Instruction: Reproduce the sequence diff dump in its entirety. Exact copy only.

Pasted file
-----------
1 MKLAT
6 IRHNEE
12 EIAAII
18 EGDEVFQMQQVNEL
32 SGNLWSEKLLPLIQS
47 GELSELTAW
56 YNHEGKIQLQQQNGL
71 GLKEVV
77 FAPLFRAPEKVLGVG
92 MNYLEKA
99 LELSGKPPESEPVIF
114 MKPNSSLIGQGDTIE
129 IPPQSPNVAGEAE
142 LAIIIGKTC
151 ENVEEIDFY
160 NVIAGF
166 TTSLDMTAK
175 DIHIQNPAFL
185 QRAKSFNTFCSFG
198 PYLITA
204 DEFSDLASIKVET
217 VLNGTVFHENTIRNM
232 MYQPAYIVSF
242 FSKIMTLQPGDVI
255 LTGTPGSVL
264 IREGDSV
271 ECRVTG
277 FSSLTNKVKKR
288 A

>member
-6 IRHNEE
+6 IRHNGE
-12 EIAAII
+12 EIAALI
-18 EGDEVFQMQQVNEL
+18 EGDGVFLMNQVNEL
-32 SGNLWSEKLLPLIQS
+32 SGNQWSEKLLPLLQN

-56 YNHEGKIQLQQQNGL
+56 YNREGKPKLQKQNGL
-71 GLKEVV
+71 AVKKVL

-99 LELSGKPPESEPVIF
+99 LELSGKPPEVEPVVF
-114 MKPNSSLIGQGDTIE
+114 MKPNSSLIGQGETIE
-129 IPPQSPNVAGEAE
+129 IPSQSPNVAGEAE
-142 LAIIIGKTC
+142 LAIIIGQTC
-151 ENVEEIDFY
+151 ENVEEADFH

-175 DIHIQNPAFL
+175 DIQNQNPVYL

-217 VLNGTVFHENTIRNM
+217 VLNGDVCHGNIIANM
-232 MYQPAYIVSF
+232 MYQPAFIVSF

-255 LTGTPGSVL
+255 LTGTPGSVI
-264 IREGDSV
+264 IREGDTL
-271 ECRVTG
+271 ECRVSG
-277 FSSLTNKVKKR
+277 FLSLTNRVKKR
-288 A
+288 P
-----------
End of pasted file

1 MKLAT
6 IRHNEE
12 EIAAII
18 EGDEVFQMQQVNEL
32 SGNLWSEKLLPLIQS
47 GELSELTAW
56 YNHEGKIQLQQQNGL
71 GLKEVV
77 FAPLFRAPEKVLGVG
92 MNYLEKA
99 LELSGKPPESEPVIF
114 MKPNSSLIGQGDTIE
129 IPPQSPNVAGEAE
142 LAIIIGKTC
151 ENVEEIDFY
160 NVIAGF
166 TTSLDMTAK
175 DIHIQNPAFL
185 QRAKSFNTFCSFG
198 PYLITA
204 DEFSDLASIKVET
217 VLNGTVFHENTIRNM
232 MYQPAYIVSF
242 FSKIMTLQPGDVI
255 LTGTPGSVL
264 IREGDSV
271 ECRVTG
277 FSSLTNKVKKR
288 A

>member
-6 IRHNEE
+6 IRHNGE
-12 EIAAII
+12 EIAALI
-18 EGDEVFQMQQVNEL
+18 EGDGVFLMNQVNEL
-32 SGNLWSEKLLPLIQS
+32 SGNQWSEKLLPLLQN

-56 YNHEGKIQLQQQNGL
+56 YNREGKPKLQKQNGL
-71 GLKEVV
+71 AVKKVL

-99 LELSGKPPESEPVIF
+99 LELSGKPPEVEPVVF
-114 MKPNSSLIGQGDTIE
+114 MKPNSSLIGQGETIE
-129 IPPQSPNVAGEAE
+129 IPSQSPNVAGEAE
-142 LAIIIGKTC
+142 LAIIIGQTC
-151 ENVEEIDFY
+151 ENVEEADFH

-175 DIHIQNPAFL
+175 DIQNQNPVYL

-217 VLNGTVFHENTIRNM
+217 VLNGDVCHGNIIANM
-232 MYQPAYIVSF
+232 MYQPAFIVSF

-255 LTGTPGSVL
+255 LTGTPGSVI
-264 IREGDSV
+264 IREGDTL
-271 ECRVTG
+271 ECRVSG
-277 FSSLTNKVKKR
+277 FLSLTNRVKKR
-288 A
+288 P